Mar 7, 2017

Earth Observation from the Station

About 30 years ago, researchers announced that ozone concentrations high in the atmosphere over the South Pole had hit an all-time low. This critical layer of the atmosphere that shields us from the Sun’s harmful UV rays had a ‘hole’ in it. And that hole was rapidly expanding. This discovery led to the Montreal Protocol, an international treaty that regulates production of ozone-destroying chemicals like chlorofluorocarbons, or CFCs. As a result, the ozone layer is now on the mend.


To study this layer of the atmosphere further, NASA has launched an ozone sensor to help monitor the long-term change in the ozone layer. Called SAGE III, short for Stratospheric Aerosol and Gas Experiment III, it will be installed on the International Space Station in 2017. SAGE III represents the fourth of a series of instruments that have used similar techniques to measure atmospheric ozone and aerosols, going back to 1979, with more than 25 years of on-orbit heritage.

The space station’s orbit, different from that of most Earth observing satellites, makes the station a unique vantage point for collecting valuable data about our planet’s health and status. The orbit brings it closer to Earth and allows instruments onboard to see our planet at different times of day under varying illumination conditions.

NASA is adding to the station’s Earth observing capabilities with instruments like SAGE III. This instrument will monitor ozone all around the Earth at various times of day and and night, around the globe and during all seasons of the year, using light from the sun and moon passing through the atmosphere.

“Particles (aerosols) and gases in the atmosphere absorb and scatter light to various degrees depending on their properties,” explains SAGE III principal investigator Pat McCormick. “By measuring the attenuation of light from the sun as it passes through a section of Earth’s atmosphere at spacecraft sunrise or sunset, we can determine the quantity and location of these aerosols and gases. Attenuation of sunlight reflected from the moon will be used in similar fashion for additional data collection.”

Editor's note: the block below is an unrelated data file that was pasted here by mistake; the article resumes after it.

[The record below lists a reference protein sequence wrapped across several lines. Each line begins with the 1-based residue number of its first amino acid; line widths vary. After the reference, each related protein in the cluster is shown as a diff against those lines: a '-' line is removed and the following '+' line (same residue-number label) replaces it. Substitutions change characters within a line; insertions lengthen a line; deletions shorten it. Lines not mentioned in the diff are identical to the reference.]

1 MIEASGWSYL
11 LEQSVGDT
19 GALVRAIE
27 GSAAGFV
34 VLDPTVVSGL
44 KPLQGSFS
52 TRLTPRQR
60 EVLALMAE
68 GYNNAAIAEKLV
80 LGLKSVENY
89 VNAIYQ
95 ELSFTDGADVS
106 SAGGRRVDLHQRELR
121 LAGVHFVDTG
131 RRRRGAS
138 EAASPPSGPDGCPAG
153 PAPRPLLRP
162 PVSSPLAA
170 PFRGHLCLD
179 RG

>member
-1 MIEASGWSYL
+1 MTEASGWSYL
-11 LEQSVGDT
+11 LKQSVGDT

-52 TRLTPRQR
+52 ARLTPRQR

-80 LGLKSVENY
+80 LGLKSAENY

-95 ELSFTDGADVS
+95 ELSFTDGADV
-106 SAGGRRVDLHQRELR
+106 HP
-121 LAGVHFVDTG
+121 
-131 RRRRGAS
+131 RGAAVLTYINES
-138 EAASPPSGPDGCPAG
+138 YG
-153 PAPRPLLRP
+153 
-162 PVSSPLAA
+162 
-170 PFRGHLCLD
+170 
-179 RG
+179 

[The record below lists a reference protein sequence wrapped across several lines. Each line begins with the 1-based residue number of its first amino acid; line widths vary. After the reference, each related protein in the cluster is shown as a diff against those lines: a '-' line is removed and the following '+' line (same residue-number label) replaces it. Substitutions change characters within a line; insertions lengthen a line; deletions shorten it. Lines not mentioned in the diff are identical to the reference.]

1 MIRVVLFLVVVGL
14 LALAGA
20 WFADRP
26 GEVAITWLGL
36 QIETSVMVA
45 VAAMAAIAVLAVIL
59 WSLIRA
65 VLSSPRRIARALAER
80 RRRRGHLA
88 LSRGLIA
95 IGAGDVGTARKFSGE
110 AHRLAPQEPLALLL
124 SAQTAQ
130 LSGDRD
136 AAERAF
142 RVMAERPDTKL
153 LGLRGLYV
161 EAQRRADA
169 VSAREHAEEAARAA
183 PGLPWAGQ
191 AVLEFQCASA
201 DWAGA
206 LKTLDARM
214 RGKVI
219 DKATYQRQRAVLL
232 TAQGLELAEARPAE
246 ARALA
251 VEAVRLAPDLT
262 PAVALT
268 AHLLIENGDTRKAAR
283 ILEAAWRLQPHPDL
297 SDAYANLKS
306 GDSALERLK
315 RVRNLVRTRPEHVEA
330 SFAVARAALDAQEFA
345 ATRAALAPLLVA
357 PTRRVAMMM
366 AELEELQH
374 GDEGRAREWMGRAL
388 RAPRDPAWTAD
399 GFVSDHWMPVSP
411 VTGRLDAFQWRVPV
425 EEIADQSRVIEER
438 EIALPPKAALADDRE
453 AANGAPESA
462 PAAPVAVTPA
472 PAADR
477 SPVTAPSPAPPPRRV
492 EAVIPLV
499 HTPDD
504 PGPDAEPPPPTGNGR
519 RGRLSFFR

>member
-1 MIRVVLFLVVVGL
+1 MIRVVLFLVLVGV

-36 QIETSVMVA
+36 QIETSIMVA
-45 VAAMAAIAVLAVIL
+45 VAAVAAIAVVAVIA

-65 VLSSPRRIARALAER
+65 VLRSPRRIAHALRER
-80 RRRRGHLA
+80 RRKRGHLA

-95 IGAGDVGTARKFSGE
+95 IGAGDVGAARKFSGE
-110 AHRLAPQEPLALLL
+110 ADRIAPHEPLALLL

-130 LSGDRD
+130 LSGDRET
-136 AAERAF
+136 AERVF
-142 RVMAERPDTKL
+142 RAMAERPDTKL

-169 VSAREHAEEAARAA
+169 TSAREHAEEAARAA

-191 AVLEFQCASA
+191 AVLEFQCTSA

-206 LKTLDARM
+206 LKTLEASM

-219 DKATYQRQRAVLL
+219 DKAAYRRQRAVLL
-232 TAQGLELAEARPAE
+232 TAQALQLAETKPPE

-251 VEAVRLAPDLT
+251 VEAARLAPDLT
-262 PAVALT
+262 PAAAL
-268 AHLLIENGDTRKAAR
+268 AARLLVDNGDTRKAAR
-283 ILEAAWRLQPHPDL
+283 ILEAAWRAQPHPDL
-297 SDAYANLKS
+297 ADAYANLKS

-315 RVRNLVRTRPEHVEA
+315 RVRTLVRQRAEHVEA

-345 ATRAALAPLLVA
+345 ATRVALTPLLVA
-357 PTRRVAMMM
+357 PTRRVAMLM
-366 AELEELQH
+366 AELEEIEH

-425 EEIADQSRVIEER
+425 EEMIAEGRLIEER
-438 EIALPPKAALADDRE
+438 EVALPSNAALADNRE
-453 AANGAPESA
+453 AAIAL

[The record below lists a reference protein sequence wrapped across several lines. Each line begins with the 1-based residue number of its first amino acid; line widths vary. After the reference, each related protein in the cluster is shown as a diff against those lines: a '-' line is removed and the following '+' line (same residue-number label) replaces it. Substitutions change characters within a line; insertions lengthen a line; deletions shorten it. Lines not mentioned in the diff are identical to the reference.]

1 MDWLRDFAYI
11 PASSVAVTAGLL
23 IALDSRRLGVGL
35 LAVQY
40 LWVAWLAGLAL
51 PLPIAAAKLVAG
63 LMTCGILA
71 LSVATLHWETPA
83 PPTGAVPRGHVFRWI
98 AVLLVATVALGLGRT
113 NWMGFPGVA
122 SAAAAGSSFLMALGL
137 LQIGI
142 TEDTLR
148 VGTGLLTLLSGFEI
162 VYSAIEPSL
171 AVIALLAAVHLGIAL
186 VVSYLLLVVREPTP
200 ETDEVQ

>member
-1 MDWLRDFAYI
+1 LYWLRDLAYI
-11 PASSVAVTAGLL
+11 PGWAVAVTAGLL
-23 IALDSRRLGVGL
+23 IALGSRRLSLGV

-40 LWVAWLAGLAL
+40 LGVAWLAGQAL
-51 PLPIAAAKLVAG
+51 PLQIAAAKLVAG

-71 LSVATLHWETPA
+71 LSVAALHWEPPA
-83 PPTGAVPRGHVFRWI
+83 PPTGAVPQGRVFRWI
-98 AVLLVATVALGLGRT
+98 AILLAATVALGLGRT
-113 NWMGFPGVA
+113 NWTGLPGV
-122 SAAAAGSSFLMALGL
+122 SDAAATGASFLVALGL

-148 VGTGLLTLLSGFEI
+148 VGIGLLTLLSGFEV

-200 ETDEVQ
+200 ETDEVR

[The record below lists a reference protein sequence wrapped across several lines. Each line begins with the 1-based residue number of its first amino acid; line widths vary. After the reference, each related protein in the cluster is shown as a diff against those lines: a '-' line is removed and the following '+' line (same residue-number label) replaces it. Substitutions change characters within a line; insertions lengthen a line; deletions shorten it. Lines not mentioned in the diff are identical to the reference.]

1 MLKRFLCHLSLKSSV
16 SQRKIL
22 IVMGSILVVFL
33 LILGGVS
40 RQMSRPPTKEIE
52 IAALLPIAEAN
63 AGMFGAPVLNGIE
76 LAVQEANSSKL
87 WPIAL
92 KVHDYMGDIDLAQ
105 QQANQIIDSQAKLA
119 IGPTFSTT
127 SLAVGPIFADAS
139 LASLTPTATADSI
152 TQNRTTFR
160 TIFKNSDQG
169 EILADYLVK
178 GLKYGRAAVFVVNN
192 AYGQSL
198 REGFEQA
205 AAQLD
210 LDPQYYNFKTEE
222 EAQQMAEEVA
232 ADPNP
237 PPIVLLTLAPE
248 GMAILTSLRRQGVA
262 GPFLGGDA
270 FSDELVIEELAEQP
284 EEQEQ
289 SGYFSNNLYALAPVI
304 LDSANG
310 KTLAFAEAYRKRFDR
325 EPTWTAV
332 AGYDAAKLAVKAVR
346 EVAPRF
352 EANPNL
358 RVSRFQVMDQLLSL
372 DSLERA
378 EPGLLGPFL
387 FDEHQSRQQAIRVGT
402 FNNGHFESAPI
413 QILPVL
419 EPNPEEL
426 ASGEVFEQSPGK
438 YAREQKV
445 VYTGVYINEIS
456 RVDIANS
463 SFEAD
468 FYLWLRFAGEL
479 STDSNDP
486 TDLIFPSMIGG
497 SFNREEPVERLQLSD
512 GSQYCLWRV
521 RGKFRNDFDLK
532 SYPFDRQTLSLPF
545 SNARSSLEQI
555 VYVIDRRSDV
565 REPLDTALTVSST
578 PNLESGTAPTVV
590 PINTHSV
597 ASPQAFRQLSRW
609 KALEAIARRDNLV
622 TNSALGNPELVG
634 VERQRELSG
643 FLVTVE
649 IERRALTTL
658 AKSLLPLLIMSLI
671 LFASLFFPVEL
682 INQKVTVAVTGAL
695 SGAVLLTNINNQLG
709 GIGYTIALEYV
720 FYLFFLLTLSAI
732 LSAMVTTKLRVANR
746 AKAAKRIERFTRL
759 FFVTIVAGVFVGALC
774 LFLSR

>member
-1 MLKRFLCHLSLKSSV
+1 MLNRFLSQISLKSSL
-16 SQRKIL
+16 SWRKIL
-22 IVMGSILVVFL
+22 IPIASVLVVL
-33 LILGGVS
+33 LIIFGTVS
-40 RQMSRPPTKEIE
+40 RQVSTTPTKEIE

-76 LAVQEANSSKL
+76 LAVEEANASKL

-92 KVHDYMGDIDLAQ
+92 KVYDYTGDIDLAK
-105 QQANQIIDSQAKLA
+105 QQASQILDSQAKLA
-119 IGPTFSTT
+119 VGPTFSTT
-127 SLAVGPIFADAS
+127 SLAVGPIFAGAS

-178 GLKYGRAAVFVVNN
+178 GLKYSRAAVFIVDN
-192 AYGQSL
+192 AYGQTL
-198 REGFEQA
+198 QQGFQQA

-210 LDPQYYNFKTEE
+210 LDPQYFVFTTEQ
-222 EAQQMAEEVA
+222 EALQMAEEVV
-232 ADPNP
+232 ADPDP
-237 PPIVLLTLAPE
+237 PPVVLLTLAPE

SAGE III will also measure ozone in multiple levels of the atmosphere, reaching all the way down into the upper troposphere and stratosphere. It will provide a nearly global picture of the tropospheric ozone, and features improved vertical resolution over most ozone instruments. 

McCormick says, “All of this means that SAGE III will provide a very robust and precise characterization of the ozone layer.”

Another state-of-the-art instrument -- the Lightning Imaging Sensor (LIS) – will be installed on station in 2017. LIS will capture real-time total lightning data over much of the globe -- even over data-sparse regions such as the oceans -- to support weather forecasting and warnings. The LIS instrument for ISS is a duplicate of the LIS that operated as part of NASA’s Tropical Rainfall Measuring Mission (TRMM), which completed operations in 2015. From the station, this new LIS instrument will be able to ‘look’ much farther toward Earth’s poles than it did on TRMM, taking advantage of the station’s higher inclination.

Three more instruments are expected to be operating on the station by 2019: the Global Ecosystem Dynamics Investigation (GEDI), the ECOsystem Space-borne Thermal Radiometer Experiment on Space Station (ECOSTRESS), and The Orbiting Carbon Observatory-3 (OCO-3).

GEDI will revolutionize the way tropical forests are monitored, shooting laser beams into tree canopies of the world’s forests to take fine-scale measurements of their height and internal structure. ECOSTRESS will study water use and water stress in vegetation. The station’s orbit will allow ECOSTRESS to take observations at different times of day across the seasons. OCO-3 will collect space-based measurements of atmospheric carbon dioxide, to help assess its distribution and variability.

The ISS is a busy place, studying effects beyond Earth and also Earth itself.

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